99.9355 150.523 10 990.0065 74.02630
99.9687 298.607 20 990.0031 74.05089
99.983 500.697 30 990.0017 74.06148

99.9873 601.742 40 990.0013 74.06467

99.9861 800.348 50 990.0014 74.06378
99.988 1000.7 60 990.0012 74.06519

In Adsorption, the adsorption isotherm shows how the adsorption molecules are
distributed between the liquid phase and the solid phase when the adsorption
process reaches an equilibrium state. Analysis of equilibrium adsorption data by
fitting different linear isotherm models is an important step to find the suitable
model that can be used for design purposes.

The studies of adsorption isotherms are carried out basically on two well-known

1. The Langmuir adsorption isotherm models
2. The Freundlich adsorption isotherm models

The Langmuir isotherm assumes monolayer adsorption onto a surface

containing a finite number of adsorption sites of uniform strategies of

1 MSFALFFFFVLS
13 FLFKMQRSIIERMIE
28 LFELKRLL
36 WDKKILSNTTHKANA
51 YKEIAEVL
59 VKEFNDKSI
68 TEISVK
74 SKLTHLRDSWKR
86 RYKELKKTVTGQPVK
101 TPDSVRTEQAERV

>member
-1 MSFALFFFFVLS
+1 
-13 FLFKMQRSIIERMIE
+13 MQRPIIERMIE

adsorption with no transmigration of adsorbate in the plane of surface.

While, the Freundlich isotherm model assumes heterogeneous surface energies,

in which the energy term in the Langmuir equation varies as a function of the
surface coverage.

The applications of these isotherms equation are compared by judging their

correlation coefficients R2.

Langmuir Adsorption Isotherm

This describes quantitatively the formation of a monolayer adsorbate on the

outer surface of adsorbent, and after that no further adsorption takes place.
Thereby, the Langmuir represents the equilibrium distribution of Chromium
ions between the solid and liquid phase. The Langmuir isotherm is valid for
monolayer adsorption onto a surface containing a finite number of identical

The model assumes uniform energies of adsorption onto the surface and on
transmigration of adsorbate in the plane of the surface. Based upon these
assumptions, Langmuir represented the following equation
q K𝐶
qe =

Langmuir adsorption Parameters were determined by transforming the equation

above as:
Ce Ce K𝐿
= +
qe q 𝑚𝑎𝑥 qmax K𝐿

Where: Ce = the equilibrium concentration of adsorbate (mg/L)

qe = the amount of metal adsorbed per gram of the adsorbent at

equilibrium (mg/g)

qmax = maximum monolayer coverage capacity (mg/g)

KL = Langmuir isotherm Constant (L/mg).

The values of KL and qe were computed from the slope and intercept of the
Langmuir plot of 1/qe versus 1/Ce. The essential features of the Langmuir